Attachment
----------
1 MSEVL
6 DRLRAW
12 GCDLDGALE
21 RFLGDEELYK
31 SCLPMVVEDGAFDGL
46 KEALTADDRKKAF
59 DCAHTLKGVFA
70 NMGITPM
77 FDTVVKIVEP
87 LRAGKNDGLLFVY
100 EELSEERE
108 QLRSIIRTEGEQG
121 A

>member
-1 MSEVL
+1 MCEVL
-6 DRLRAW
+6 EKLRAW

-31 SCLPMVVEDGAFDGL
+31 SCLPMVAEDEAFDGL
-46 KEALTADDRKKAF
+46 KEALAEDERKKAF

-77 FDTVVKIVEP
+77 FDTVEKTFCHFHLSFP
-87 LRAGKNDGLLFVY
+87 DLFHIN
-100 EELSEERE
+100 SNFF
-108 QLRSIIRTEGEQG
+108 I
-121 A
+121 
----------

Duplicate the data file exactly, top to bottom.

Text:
1 MSEVL
6 DRLRAW
12 GCDLDGALE
21 RFLGDEELYK
31 SCLPMVVEDGAFDGL
46 KEALTADDRKKAF
59 DCAHTLKGVFA
70 NMGITPM
77 FDTVVKIVEP
87 LRAGKNDGLLFVY
100 EELSEERE
108 QLRSIIRTEGEQG
121 A

>member
-1 MSEVL
+1 MCEVL
-6 DRLRAW
+6 EKLRAW

-31 SCLPMVVEDGAFDGL
+31 SCLPMVAEDEAFDGL
-46 KEALTADDRKKAF
+46 KEALAEDERKKAF

-77 FDTVVKIVEP
+77 FDTVEKTFCHFHLSFP
-87 LRAGKNDGLLFVY
+87 DLFHIN
-100 EELSEERE
+100 SNFF
-108 QLRSIIRTEGEQG
+108 I
-121 A
+121 